What’s at stake in Tuesday’s Kingman Crossing question

Voters have chance to shape future of Kingman

This mostly vacant expanse of desert in eastern Kingman could be transformed into a retail hub for the region if voters give the city authority to sell off about 150 acres of publicly-owned city land adjacent to Interstate 40.

Photo by Aaron Ricca.

This mostly vacant expanse of desert in eastern Kingman could be transformed into a retail hub for the region if voters give the city authority to sell off about 150 acres of publicly-owned city land adjacent to Interstate 40.

KINGMAN – Voters will have a say Tuesday – Election Day – regarding the public-owned Kingman Crossing land that could determine the direction the city is headed.

Those who cast a ballot will be asked if they support the city selling around 150 acres of land south of Interstate 40 and west of Cherokee Street. The property does not include approximately 17 acres on the western portion. That will stay as parks and open space.

The sale of the property may only be done through a formal bid process. An official appraisal of the property will be conducted in the near future.

The land is seen as a key to the construction of a fourth interchange off Interstate 40 in eastern Kingman, with anticipated retail businesses to follow. The increased taxes from the new business can pad city coffers to help pay for services. The city relies heavily on sales tax since there is no property tax.

But before anything can proceed with Kingman Crossing, the city will have to send out request for proposals for the entire proposed development, according to Mayor Richard Anderson. That’s because the state of Arizona does not have any money earmarked for the interchange.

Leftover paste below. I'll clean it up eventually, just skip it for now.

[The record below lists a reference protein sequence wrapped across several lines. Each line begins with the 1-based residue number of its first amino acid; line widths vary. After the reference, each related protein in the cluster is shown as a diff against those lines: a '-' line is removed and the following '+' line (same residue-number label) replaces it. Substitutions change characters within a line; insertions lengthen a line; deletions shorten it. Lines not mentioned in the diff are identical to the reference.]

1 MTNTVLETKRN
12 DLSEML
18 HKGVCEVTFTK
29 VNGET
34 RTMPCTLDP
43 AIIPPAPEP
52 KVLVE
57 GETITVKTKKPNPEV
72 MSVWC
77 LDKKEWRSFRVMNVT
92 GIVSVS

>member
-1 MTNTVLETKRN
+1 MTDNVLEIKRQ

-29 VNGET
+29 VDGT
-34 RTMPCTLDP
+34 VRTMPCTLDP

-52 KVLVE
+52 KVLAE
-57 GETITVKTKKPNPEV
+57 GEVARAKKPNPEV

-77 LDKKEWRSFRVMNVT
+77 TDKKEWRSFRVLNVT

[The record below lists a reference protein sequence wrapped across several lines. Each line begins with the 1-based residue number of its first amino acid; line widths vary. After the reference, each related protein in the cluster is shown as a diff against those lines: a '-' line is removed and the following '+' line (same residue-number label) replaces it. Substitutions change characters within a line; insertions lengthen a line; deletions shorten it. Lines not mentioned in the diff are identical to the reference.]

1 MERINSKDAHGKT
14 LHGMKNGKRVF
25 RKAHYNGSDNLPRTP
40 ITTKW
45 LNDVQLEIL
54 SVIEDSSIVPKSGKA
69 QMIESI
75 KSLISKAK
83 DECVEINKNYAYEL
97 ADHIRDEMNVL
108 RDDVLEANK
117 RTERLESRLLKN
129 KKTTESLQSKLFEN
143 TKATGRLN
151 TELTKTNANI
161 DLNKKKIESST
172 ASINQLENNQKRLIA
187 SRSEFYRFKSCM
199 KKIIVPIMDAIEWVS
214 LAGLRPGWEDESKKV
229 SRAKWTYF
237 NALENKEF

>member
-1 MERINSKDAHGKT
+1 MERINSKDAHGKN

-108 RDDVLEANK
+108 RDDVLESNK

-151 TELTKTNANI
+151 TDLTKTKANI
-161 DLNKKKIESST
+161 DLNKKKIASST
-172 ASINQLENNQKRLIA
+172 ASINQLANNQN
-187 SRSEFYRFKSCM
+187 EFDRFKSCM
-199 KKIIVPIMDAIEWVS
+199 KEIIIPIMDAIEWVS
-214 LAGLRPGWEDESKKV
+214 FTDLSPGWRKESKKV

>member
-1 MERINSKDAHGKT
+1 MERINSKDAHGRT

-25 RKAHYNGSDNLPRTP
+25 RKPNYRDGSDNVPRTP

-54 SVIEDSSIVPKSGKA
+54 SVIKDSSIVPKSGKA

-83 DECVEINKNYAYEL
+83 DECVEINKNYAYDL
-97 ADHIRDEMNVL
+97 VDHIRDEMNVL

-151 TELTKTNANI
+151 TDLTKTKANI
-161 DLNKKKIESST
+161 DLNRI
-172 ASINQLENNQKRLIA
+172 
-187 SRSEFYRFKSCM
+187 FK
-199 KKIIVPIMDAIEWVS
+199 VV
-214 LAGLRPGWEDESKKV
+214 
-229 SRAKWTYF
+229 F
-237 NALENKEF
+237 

The plan got a boost earlier this week when Kingman Regional Medical Center purchased 160 acres on the north side of Interstate 40 for $5.3 million. That acreage is close to KRMC’s Hualapai Mountain Campus.

KRMC has said it would pledge money toward the construction of an interchange.

“At this point in time it’s not in (the state’s) plan,” said Anderson. He said an interchange was in the state budget at one time, but it fell out. So an interchange will have to be a private one, said Anderson, unless the city can obtain a state or federal grant.

“It’s too early to say what’s going to happen,” said Anderson, because of myriad unknowns. He said the proposed plan has two phases: The first is getting a road in, and the second is the on- and off-ramps followed by commercial development.

He said he is concerned about north-south access in eastern Kingman, which is currently hampered by the interstate and railroad. The lack of access has been especially troublesome for emergency personnel, such as fire and police.

“We’re going to do what’s best for Kingman,” said Anderson.

City Manager John Dougherty said Kingman Crossing is huge “since we’re almost completely dependent on sales taxes. We just don’t have the money to add police and fire.”

Dougherty continued, “From what I understand, people want this to happen.”

When asked about the city’s chances for securing a federal or state grant to help, Dougherty said the chances were “probably very slim.”

He said he was personally in favor of developing Kingman Crossing, but that it’s important for voters to send city leaders a message one way or the other.

City Councilman Larry Carver said he thinks the Kingman Crossing development is “definitely needed” for a number of reasons. He said it would increase access to the eastern part of the city for public safety, bring in new businesses, decrease traffic on city streets and help Kingman Regional Medical Center’s Hualapai Campus take care of patients.

Plenty of the new housing development in Kingman is near Kingman Crossing. The closest fire station is on Harrison Street on the other side of Andy Devine Avenue.

“It’s one of the future areas for Kingman to grow,” Carver said. “It’s one of the things that needs to be done for growth to continue in Kingman.”

When asked about the importance of Kingman Crossing to the city on a one-to-10 scale, Carver called it an eight.

“I’m hopeful we’ve done enough work on (Kingman Crossing) so people can see the benefits,” Carver said.

He said he hopes everyone does their homework and “votes their conscience” while taking into account the “potential impact it may have.”